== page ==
Welcome to Book Launch: Levantine Entanglements
The volume Levantine Entanglements makes a case for writing history in a new key. This launch event will address that argument.
- Welcome, prof. Terje Stordalen, UiO
- On-site presentation by prof. Yvonne Sherwood, Kent, honorary doctor at UiO
- On-site presentation by prof. Nils Anfinset, University of Bergen Museum
- [brief break]
- Online presentation by prof. Erez Ben-Yosef, Tel Aviv University
- Online presentation by prof. Rubina Raja, Aarhus
- On-site summary and outlook, prof. Øystein S. LaBianca, Andrews University
About the Book Launch - History Writing in a New Key
Histories of the early Inner Mediterranean are written in contexts where interested parties have stakes in the historical narrative, aiming to render history “useful” to the present. This is obvious for histories of religious or national entities, but it applies also to histories of civilizations and their cultural or material products and productions. Moreover, ancient Near Eastern history is written based on source records that are anything but complete. Cultural elites leave more historical footprints than common people do. Moreover, source records for history writing are the results academic discovery, reconstruction, interpretation, and validation. The profile of the source record is overlayed with the profiling of the academic community, which has also been oriented towards cultural elites.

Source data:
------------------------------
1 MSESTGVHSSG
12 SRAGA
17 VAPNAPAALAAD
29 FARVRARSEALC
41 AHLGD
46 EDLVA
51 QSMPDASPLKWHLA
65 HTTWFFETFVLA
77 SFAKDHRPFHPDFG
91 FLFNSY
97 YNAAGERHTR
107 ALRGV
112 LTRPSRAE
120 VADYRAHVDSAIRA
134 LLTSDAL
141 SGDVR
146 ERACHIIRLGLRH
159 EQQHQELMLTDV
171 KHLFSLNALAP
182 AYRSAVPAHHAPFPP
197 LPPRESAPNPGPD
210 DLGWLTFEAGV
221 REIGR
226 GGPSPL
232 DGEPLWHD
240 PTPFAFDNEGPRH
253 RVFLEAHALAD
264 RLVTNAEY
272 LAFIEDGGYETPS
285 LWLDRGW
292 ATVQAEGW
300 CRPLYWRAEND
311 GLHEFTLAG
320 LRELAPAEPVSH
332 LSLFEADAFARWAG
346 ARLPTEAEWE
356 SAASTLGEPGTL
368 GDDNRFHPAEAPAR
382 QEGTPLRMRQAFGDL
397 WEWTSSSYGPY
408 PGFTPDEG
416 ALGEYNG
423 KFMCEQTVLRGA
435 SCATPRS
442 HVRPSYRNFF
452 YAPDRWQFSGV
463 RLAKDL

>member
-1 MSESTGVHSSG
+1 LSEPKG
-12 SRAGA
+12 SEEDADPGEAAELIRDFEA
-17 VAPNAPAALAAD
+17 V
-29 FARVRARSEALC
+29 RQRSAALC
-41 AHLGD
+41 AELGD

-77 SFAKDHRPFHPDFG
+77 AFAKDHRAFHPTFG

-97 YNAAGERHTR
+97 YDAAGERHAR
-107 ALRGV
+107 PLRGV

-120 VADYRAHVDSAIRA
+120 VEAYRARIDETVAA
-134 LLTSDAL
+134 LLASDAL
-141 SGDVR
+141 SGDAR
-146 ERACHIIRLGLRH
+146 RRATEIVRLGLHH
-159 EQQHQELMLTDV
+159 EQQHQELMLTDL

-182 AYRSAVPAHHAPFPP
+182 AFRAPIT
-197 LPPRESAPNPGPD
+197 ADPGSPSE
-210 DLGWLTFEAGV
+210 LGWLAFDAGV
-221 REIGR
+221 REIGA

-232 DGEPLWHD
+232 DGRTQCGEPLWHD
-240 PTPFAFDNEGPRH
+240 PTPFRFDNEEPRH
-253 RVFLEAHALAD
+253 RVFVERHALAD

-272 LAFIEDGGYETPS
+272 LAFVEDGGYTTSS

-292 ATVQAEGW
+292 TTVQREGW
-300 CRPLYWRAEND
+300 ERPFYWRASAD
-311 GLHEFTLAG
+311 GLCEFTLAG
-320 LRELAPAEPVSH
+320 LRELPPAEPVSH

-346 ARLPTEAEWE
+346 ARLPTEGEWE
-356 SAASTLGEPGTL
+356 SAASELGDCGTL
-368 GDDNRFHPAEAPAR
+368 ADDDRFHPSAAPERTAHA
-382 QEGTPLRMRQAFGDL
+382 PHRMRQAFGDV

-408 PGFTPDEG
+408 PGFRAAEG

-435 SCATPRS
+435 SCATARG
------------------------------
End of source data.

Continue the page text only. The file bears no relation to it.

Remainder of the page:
All this challenges the credibility of ancient Near Eastern historiography. How can one write histories that can pass as non-partisan, non-elitist, non-Orientalist, and generally inclusive and reliable? This was the starting point for the process behind the volume Levantine Entanglements: Cultural Productions, Long-Term Changes and Globalizations in the Eastern Mediterranean (Equinox, 2021, partly as OpenAccess). The editors propose that a starting point might be found in a combination of global history perspectives, critical philosophy on everyday practice, and a firm focus on the historical agency of local communities (as distinct from the imperial and religious elites that created the available source records). The book launch addresses these problems and the roles Levantine Entanglements could play in future research.
The book launch is supported by the TF research group Bilical Texts, Cultures, and Receptions.